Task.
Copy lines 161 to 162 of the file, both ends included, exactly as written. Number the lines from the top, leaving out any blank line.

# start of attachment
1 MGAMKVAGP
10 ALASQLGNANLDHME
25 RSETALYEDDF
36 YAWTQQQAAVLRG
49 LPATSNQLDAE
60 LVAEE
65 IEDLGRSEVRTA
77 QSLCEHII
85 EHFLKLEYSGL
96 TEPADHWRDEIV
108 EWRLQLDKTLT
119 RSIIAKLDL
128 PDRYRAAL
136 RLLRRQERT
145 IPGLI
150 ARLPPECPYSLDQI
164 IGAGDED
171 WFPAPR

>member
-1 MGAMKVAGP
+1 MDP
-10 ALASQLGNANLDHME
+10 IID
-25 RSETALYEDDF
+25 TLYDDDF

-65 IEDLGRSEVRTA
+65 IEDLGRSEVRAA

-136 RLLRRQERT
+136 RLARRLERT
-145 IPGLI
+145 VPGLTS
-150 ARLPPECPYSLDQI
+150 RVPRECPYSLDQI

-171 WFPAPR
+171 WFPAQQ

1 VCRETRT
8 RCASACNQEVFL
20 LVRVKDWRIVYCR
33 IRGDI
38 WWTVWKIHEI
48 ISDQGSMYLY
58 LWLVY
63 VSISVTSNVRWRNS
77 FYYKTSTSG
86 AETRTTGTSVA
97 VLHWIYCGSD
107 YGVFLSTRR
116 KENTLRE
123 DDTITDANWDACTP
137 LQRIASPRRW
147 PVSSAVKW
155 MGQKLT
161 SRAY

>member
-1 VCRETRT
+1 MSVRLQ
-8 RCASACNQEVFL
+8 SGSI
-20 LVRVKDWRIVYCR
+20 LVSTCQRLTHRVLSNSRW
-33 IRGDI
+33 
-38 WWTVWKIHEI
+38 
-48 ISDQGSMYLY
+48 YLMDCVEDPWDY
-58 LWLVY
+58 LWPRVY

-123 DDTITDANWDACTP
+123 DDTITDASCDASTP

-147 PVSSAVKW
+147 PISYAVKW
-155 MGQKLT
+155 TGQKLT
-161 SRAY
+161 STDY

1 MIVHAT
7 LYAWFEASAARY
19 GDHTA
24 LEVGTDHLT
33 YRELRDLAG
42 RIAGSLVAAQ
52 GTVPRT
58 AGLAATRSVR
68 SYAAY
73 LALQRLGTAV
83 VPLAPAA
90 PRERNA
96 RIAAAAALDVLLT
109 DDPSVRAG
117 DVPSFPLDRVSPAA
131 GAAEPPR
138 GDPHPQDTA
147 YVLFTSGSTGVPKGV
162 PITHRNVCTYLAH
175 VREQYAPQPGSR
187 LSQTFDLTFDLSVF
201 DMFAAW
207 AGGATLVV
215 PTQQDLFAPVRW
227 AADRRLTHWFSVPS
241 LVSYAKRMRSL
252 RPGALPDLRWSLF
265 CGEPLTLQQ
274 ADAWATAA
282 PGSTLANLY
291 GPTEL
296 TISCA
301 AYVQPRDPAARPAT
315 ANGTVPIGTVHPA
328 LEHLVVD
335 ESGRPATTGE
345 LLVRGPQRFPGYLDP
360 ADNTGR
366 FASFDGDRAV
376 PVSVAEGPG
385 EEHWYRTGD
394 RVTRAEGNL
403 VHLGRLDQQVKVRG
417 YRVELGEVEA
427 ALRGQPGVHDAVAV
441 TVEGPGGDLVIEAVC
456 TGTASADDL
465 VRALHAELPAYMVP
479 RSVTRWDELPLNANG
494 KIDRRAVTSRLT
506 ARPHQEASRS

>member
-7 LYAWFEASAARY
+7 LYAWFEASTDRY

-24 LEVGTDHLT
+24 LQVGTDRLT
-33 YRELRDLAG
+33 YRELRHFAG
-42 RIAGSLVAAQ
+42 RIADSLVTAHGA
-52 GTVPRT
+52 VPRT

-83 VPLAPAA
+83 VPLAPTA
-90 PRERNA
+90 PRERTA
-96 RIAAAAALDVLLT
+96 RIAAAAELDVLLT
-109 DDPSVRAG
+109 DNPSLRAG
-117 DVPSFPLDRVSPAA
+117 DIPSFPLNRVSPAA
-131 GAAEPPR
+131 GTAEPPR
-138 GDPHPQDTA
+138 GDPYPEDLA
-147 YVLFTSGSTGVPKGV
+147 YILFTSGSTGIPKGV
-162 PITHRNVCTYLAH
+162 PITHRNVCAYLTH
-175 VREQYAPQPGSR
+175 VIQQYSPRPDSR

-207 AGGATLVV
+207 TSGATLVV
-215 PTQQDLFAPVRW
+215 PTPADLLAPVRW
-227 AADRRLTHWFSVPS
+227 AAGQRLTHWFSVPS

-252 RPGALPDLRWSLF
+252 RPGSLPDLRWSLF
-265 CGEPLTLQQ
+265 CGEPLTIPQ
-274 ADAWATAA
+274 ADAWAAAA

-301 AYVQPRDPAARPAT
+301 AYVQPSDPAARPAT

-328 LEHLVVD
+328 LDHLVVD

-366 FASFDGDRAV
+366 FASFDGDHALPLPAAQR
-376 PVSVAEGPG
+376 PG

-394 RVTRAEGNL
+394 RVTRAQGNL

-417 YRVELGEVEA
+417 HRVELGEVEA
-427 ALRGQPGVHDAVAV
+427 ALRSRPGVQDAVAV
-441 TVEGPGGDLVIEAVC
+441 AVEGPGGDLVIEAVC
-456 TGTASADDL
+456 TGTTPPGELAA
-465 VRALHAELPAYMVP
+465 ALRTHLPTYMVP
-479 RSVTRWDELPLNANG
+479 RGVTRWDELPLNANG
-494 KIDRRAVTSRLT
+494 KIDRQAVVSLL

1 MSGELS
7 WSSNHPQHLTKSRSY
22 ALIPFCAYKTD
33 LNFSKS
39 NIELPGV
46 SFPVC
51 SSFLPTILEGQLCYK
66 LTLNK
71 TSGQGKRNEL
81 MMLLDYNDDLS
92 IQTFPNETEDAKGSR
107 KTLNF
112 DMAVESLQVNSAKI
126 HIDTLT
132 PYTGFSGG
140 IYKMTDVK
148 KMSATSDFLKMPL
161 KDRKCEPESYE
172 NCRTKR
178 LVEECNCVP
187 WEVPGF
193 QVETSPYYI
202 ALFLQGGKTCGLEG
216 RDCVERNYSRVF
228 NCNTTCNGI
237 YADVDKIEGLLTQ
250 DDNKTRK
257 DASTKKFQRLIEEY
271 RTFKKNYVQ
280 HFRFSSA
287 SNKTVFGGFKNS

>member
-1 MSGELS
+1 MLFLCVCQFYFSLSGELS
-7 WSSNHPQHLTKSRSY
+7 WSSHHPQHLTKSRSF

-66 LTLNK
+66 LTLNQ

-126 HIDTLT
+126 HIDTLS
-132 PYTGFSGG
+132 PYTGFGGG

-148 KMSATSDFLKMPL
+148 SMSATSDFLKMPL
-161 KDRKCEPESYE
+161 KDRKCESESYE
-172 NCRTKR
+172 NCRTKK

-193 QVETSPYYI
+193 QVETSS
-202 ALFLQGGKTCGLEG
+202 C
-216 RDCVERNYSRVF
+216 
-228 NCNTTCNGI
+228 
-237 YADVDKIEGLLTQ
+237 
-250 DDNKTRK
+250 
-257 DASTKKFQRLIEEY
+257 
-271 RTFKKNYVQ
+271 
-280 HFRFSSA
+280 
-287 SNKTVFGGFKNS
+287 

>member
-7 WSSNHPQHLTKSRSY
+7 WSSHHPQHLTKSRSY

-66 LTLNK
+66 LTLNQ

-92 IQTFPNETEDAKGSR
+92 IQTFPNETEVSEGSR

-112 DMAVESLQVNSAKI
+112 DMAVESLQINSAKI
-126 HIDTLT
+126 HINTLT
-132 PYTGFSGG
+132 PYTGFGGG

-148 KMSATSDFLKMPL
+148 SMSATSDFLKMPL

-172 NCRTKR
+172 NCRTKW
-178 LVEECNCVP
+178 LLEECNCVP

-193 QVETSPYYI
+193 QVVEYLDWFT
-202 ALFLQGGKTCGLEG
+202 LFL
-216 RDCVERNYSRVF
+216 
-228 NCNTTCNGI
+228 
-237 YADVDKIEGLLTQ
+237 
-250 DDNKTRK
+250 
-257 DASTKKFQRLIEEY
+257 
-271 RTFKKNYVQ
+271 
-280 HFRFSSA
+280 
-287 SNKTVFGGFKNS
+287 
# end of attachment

-215 PTQQDLFAPVRW
+215 PTPADLLAPVRW